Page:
In short, we began with a vision of the model traditional omelet (specifically, a fluffy un-caramelized skin with a moist filling) and methodically worked our way towards its Modernist extreme, creating, in our opinion, a remarkable result.

The Modernist kitchen team whiteboard.

Stay tuned for the second installment of this three-part series, in which I will describe our preparations for capturing the images used in the book.

Sneak Peek – First Image of the Modernist Cuisine Set

As described in a recent post, quite a lot of effort went into making Modernist Cuisine a long-lasting and high-quality experience for the reader. From the paper stock and type of binding, to the inks and printing method, the team researched and scrutinized every detail before making final selections for the project.

We are excited to share with you the first image of Modernist Cuisine, which will also include a kitchen manual (not shown).

First image of the Modernist Cuisine set.

Modernist Cuisine’s Printing Process & Quality

A number of people have asked about the kitchen manual, printing quality, paper, and binding of the forthcoming Modernist Cuisine. From the very beginning of this project, the book was to be of the highest possible quality. From the depth of the information and accuracy of the data, to the resolution of the images and the durability of the paper, the Modernist Cuisine team went to great lengths to ensure that the finished product would be of the highest quality. Here are a few examples of what went into the process.


Nathan describes the printing process at IFBC 2010.

The Kitchen Manual

For starters, we realized that it would not be prudent to actually take the volumes into the kitchen with you. The volumes are incapable of withstanding splashes of flour, olive oil, liquid nitrogen, or water, all of which would ruin the stunning photography. The book, however, felt incomplete without something durable enough for the kitchen. Our solution is a highly practical, spiral-bound Kitchen Manual. It is printed on waterproof, tear-resistant synthetic paper. The Manual features easy-to-use, condensed versions of many of the parametric, example, and plated-dish recipes contained in the five volumes.

The Printing Quality

We are fortunate to partner with iocolor (Seattle, WA) and the Shenzhen Artron Color Printing Company (Shenzhen, China), which are both known for their high standards of quality control, innovative printing procedures, and track record for producing high-quality printing for museums, artists, and photographers. Since the photography is such a key aspect of Modernist Cuisine, it was understood right from the beginning that only the highest resolution and widest gamut available for reproducing the spectacular photographs would be acceptable.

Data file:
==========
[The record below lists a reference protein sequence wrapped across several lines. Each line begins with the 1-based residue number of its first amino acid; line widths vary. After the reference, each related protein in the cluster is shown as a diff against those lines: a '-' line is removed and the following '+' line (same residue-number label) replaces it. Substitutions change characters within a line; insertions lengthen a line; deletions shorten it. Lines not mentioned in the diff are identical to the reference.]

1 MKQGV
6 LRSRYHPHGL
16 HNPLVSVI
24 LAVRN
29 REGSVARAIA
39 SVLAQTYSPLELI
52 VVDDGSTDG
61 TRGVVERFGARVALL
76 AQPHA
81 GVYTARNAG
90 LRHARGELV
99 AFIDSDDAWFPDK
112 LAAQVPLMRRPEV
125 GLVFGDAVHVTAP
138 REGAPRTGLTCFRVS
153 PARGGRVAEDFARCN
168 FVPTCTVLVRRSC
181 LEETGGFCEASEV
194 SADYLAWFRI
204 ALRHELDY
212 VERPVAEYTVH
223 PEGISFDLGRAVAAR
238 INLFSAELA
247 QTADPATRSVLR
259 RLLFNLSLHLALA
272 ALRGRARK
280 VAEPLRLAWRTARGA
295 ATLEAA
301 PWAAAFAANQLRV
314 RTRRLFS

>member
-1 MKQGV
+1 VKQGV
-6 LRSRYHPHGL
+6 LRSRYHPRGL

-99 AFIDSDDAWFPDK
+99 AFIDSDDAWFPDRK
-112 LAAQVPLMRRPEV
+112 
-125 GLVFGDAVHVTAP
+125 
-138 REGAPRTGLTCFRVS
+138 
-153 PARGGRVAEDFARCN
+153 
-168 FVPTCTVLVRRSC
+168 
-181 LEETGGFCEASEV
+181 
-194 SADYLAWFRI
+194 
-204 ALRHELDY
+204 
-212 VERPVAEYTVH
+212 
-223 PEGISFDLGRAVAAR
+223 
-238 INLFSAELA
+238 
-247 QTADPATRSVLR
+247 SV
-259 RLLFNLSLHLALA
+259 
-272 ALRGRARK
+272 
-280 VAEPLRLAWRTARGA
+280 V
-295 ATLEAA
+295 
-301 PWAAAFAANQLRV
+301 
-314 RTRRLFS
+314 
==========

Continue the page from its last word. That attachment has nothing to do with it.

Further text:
Stochastic screening is a difficult printing process that reproduces images in much the way that traditional film grain does. In standard book printing, a halftone dot is used to simulate changes in tone. (A printing press can only print or not.) This trompe l’oeil uses dots that range from small in the highlights to large in the shadows; they are lined up in rows with 175-200 dots per linear inch. This technique was first attributed to William Fox Talbot in the 1850s and by the turn of the century, it was in regular use. Because the surface areas of individual dots control the spread of the ink, the process tends to vary around the middle tones, causing issues with color balance.

For Modernist Cuisine, it was decided that stochastic screening would be used, a process that has become feasible on a commercial scale with the advent of computer-to-plate (CTP) systems that image printing plates directly, skipping the step of creating film. In stochastic screening, all of the dots are the same size, and the frequency of the dots creates the variation in tone. It was determined that a dot of 15 microns in size would be used to maximize the subtle detail in Modernist Cuisine. This FM (Frequency Modulated) approach is more stable on press, but even so, every Komori LS40 press utilizes scanning spectrophotometers to ensure consistent quality across the entire book.